All espresso machines need to perform two basic functions: heat and pressurise water to brew coffee, and create steam to froth the milk. For best results, there should be plenty of steam pressure and the hot water temperature is accurately controlled.
There are three basic types of espresso machine: the thermoblock, the double boiler, and the heat-exchanger.
Thermoblock machines pass the brewing water through an electrically heated block of metal, which heats the water up to brewing temperature, more or less. They can also produce steam, by heating up the block of metal to a higher temperature. This takes time, and is quite inconvenient. They are also notoriously inconsistent in terms of temperature.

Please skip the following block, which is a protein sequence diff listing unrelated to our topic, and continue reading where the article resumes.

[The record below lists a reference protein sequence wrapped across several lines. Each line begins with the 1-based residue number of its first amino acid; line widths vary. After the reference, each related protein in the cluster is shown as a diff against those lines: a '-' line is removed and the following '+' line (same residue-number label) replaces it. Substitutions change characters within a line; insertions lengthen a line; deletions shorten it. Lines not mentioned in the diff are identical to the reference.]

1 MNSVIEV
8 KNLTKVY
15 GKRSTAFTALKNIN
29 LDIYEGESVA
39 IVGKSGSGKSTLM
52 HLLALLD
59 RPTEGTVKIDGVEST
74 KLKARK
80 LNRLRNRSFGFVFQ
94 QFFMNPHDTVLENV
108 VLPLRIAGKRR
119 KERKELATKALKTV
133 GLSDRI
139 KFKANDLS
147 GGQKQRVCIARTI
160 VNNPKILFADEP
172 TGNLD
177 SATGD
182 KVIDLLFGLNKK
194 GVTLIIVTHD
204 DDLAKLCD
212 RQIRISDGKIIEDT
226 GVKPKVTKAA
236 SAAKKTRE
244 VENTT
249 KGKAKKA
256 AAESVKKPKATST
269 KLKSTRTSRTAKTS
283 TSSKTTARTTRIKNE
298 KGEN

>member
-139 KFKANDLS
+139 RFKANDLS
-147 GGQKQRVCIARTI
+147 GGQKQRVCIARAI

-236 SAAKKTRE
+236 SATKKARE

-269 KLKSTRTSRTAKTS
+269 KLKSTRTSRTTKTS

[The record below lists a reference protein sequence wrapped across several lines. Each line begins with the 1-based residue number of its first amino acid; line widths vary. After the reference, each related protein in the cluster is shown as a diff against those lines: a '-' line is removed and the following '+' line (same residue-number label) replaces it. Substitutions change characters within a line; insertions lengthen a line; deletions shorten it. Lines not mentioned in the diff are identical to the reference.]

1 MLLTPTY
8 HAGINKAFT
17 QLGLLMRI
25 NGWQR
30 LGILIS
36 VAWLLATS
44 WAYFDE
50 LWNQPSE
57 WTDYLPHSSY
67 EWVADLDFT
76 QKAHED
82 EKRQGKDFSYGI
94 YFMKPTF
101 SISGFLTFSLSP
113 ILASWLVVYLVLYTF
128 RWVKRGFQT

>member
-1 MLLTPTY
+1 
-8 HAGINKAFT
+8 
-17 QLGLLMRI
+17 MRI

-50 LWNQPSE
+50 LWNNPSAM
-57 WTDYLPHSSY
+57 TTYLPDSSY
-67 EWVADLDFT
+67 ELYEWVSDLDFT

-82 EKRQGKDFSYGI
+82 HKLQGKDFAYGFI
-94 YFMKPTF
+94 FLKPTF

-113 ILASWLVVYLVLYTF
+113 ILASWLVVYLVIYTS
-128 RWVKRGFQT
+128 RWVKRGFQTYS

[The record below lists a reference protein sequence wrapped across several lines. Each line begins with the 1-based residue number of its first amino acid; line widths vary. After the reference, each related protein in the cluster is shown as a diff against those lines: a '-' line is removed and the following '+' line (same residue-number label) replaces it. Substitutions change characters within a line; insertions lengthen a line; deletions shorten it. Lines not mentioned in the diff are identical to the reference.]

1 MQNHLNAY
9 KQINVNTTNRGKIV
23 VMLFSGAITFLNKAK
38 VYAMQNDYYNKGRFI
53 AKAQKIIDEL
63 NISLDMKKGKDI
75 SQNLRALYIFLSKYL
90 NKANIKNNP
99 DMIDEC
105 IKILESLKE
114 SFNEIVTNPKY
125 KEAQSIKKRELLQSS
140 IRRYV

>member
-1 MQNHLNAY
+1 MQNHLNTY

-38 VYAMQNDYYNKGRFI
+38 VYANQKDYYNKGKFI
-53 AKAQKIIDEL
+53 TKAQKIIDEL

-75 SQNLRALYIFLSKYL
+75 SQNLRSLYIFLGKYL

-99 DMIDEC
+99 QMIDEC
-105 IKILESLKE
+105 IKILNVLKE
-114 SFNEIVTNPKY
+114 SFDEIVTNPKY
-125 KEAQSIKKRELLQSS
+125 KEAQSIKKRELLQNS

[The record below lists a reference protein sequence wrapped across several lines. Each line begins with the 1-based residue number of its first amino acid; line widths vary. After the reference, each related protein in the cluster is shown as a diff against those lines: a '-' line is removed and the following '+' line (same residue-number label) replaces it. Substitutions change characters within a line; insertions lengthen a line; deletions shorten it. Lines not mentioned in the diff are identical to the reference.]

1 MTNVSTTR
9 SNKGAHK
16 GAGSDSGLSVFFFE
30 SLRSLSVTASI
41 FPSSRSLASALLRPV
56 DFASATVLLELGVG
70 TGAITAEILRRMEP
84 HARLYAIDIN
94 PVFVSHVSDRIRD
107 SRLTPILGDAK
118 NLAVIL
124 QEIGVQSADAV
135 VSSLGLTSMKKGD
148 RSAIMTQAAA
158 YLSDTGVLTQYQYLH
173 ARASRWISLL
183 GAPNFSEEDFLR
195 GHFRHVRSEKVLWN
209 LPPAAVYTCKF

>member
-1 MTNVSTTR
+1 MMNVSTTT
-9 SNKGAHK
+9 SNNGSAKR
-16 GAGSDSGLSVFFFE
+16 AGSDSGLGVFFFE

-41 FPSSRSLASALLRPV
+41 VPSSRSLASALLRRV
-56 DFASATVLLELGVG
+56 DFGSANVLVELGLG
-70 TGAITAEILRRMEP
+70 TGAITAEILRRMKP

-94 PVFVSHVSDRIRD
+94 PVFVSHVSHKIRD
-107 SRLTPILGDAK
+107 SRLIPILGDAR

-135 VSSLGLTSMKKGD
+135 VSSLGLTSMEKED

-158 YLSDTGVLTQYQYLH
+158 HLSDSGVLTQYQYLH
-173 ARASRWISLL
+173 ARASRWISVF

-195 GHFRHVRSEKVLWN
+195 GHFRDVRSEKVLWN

Double boiler machines have two boilers: one just produces steam, whilst the other produces only hot water for brewing coffee. These machines have really good temperature stability, but can take a long time and lots of power to heat up.
Heat exchanger machines have a single steam boiler. The water for brewing coffee is passed through a coil of pipe inside the steam boiler, where the steam heats it up. These machines can produce steam and espresso at the same time. Getting consitent brewing water temperature is possible, but requires a degree of technique and knowledge such as cooling flushes.
The machines also need to pre-heat the group-head, as there is no point having nice hot brewing water, only to pass it through a stone-cold lump of brass! Most machines do this either using an electrical element, or by circulating heating brewing water through passages in the group-head.